As I did not enter any of these buildings, and want to keep this as authentic an account of my own sojourn, in the absence of my photos, let us continue onward, to Le Tour des Esprits, and the Ramparts. Here, I encountered small groups of families, enjoying an early day of summer vacation. The largely Roma, North African and Congolese residents of this area, and of the apartments near Bellecroix, view outsiders with a fair amount of suspicion. It was with surprise and relief, therefore, that a woman whose child had tossed a soccer ball outside the fenced play area, saw me waiting a safe distance away, while she went and retrieved the ball.
First, you see the Rampart Walk, along the moat built by the Council of Metz, to keep out raiding neighbours, in the chaotic Thirteenth Century. (Photo courtesy of marc.metz.moselle.eklablog.com)
The walls, of course, were more formidable. This is Tour des Esprits. (Photos courtesy of commons.wikimedia.org)
Commons.wikimedia.org also offers this view of Pont des Griles de la Basse Seille, the bridge which connects Tour des Esprits with the rest of the fortress.
As you can imagine, I was one of five or six visitors who got up on the ramparts and followed the walkway, as well as going down and exploring the moat path, until it was blocked by a medieval wall.
Here is a view of Tour du Diable, the easternmost segment of this fortress.
I proceeded to Tour des Chandeliers, one of the towers built by guild members, to safeguard their trades. The candlemakers put up this impressive fortification. (Photo courtesy of commons.wikipedia.org)
Now for the piece de resistance of the Metz Ramparts: Le Port des Allemandes. This magnificent structure was built by the Knights Teutonic, an order of health care providers, who offered a hospice nearby, as the area dealt with the aftermath of Black Plague. The bridge spans the Seille River, which flows into the Moselle, a bit further to the south and west. I was not permitted to enter the fortress, for safety reasons. There seemed to be a fair amount of renovation going on. (Photo courtesy of commons.wikimedia.org)
After tooling around in the woods between east Metz’s business center and the apartments just north of Bellecroix, I got as close to the hilltop fortress, as current conditions allowed. The stairs to the hilltop were broken, and a length of yellow “Interdit” tape stretched across the base. So, here are some views of the wall’s base. (Photo courtesy of commons.wikimedia.com)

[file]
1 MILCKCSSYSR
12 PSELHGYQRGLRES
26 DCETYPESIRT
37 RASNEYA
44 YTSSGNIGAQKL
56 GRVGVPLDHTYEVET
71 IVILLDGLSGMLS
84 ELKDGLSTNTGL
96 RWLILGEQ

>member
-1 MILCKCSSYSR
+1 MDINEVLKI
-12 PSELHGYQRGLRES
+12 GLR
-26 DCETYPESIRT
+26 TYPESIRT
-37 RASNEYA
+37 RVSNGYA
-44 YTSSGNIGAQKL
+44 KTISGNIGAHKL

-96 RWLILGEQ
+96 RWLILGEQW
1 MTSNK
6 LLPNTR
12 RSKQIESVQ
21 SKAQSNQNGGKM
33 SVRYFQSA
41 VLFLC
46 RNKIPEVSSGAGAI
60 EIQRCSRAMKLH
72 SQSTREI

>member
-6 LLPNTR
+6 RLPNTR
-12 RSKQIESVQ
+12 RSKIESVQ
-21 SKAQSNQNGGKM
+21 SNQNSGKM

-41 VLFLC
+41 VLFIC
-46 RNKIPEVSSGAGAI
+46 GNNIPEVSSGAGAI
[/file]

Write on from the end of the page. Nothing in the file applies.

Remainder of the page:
(Photo courtesy of stewdgm.wordpress.com)
(Photo courtesy of tout-metz.com)
This narrow portal connects the old road to Bellecroix with the housing schemes to the north and east. It is the south gate of Double Couronne, the twin crowns, or fortresses of Moselle and Bellecroix. (Photo courtesy of structurae.net)
My visit to Metz was coming to an end, but, as you can see, it was a full one. I will leave off with two final photos: Place Saint-Louis, where the young and restless unwind, after a day or work or study, and a shot of one of the apartment megaplexes, where the poor and struggling look out towards Bellecroix, and wonder who would defend them, in time of danger. It is in pondering these scenes, and being confronted briefly by some children who were wondering why I was in their neighbourhood, while en route to Bellecroix (“Monsieur, the other whites are not nice to us here. We must be wary.”), that gave me pause to consider the depth of the camaraderie I saw in places like Paris and Rennes. (Photo below courtesy of commons.wikimedia.com)
(Photo courtesy of bellx-57070.skyrock.com)
I fully intend to return to Metz, and Strasbourg, take more photos and listen further to the voices of the dispossessed. It is, after all, what Aimee Cesaire would want a world citizen to do. Besides, American soldiers did stand for the people of Metz, in 1944. They were the Iron Men of Metz, from the 95th Infantry Division. (Photo courtesy of en.tracesofwar.com)